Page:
Adding a little extra dynamism to the Picanto’s handling is the revised, electrically assisted steering, which now is more direct, together with front and rear anti-roll bars that have been stiffened by 2 and 5%, respectively. On the road, the Picanto feels sharper and more responsive than before, especially at lower speeds. The steering system, gear shifter and pedals are fluid in their actions, adding a certain fun factor to this A-segment hatch, although those tyres do start protesting early. They’re also quite rowdy at highway speeds. The upside of these tyres, though, is that, along with the recalibrated engine, the Picanto improved on its consumption figure on our fuel route, registering 5,3 L/100 km (very close to the Volkswagen Up!’s figure of 5,1 L/100 km). That bests our fuel-index figure of 6,0 L/100 km.
CAPE TOWN – Over the past few years, there has been a hive of activity in the local A-segment, with both fresh and refreshed contenders joining the jocund jostle for position … and a few stalwarts bowing out, too.

In addition, a handful of somewhat larger offerings (such as the ubiquitous Volkswagen Polo Vivo, popular Toyota Etios and big-on-value Renault Sandero) have muscled in on the traditional city car's pricing territory, offering more space for similar money, while a couple of crossover variants have also been added to the mix (think cut-price Renault Kwid and charming Suzuki Ignis).

This, then, is Kia's answer to the increasingly stiff and varied competition: the restyled, third-generation Picanto. And the Korean automaker appears to be taking direct aim at the Volkswagen Up! right off the bat, challenging the sophisticated little German for maturity and refinement as it seeks to return to the sales summit of the segment.

Has it grown?

It may not be any larger than its forebear, but with its axles shuffled slightly further apart, the latest version of Kia's smallest offering boasts a smidgen more cabin space and as many as 50 additional litres of luggage capacity (Kia claims a class-leading total of 255 litres, or more than 1 000 with the 60:40 split rear seats folded down). Perhaps more important than a few extra millimetres of wheelbase, though, is the marked improvement in the quality of materials used inside.

While we were afforded access to only the range-topping, kit-filled Smart derivative (read about standard specifications and pricing of the rest of the range here) – besides a short but useful run in the outgoing model – first impressions suggest the fit-and-finish is vastly improved over the already solid second-generation Picanto (which debuted as long ago as 2011), with most surfaces in the new model eminently more pleasing to both the touch and the eye. A further highlight, in addition to the comfortable, dual-tone leather front seats, is the seven-inch colour touchscreen display (supporting Apple CarPlay and Android Auto) – again, exclusive to flagship Smart variants – that sits proud of the facia.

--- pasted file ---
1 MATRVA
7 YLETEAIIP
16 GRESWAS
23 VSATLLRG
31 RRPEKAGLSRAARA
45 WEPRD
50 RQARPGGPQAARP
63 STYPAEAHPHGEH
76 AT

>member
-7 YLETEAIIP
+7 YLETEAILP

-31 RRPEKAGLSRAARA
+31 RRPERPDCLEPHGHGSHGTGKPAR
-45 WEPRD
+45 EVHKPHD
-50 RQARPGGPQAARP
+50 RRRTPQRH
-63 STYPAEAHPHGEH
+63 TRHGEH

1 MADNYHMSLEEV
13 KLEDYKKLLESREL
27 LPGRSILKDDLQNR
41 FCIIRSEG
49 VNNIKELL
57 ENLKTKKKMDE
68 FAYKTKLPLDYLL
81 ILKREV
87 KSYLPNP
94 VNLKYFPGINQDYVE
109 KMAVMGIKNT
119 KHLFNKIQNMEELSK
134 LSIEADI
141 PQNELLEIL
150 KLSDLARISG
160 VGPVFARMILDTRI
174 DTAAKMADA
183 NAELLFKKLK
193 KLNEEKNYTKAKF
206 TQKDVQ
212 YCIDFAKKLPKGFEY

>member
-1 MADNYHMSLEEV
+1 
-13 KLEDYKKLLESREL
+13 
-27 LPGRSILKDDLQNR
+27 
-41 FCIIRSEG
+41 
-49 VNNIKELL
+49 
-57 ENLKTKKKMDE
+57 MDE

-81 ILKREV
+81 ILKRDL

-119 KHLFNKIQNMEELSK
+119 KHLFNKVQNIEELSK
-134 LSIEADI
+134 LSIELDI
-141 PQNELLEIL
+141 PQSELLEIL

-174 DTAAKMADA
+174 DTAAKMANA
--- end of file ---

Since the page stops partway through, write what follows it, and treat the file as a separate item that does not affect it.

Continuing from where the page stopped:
This newfound big-car feel extends to the ride, with the latest Picanto delivering both improved road holding and a dash more comfort. While the torsion beam setup has been retained (albeit in a slightly modified form) at the rear, stiffer anti-roll bars and a quicker steering rack help provide the city car with sharper reflexes. On-road refinement, too, is greatly improved (although tyre roar over coarse tarmac is difficult to ignore), with engine noise becoming intrusive only once the tachometer needles heads well into the second half of its available travel.

Engine line-up unchanged

So, what's under the bonnet? Well, the naturally aspirated engine line-up has been carried over from the outgoing range, although the Seoul-based automaker has executed a few tweaks in the name of efficiency. The entry-level 1,0-litre three-cylinder mill now makes 49 kW and 96 N.m (the previous version was worth 51 kW and 94 N.m), while the 1,2-litre four-pot sends 62 kW (down from 65 kW) and 122 N.m (up from 120 N.m) to the front wheels.

Why no 1,0-litre turbo-triple, which has already been announced for other some other markets? Well, Kia's local distributor told us that it was "pushing hard" to bring this 74 kW/172 N.m unit to South Africa at a later stage, but admitted that it would have to come in at somewhat of a premium (and render the forced-induction Picanto far pricier than all of its direct rivals).

Still, the free-breathing 1,2-litre – which out-punches virtually all of its A-segment rivals – has little trouble hauling the sub-1 000 kg Picanto around (and is certainly a better bet than the 1,0-litre should you often venture outside of the city), while the five-speed manual and light clutch-action lend themselves to fuss-free shifting. An ageing four-speed torque converter is also available should you prefer not to use your left foot.

More choice...

The local range has expanded from seven to 11 variants thanks to the addition of a fourth trim level, but Kia Motors SA has managed to keep the pricing bookends largely unchanged. The base model – which now comes standard with an audio system – costs R5 000 more than before (at R134 995), while the R195 995 range-topper can no longer be specified in automatic form (had a self-shifting 1,2-litre Smart derivative been included, we're told, it would have been positioned untenably close to the R215 000-mark).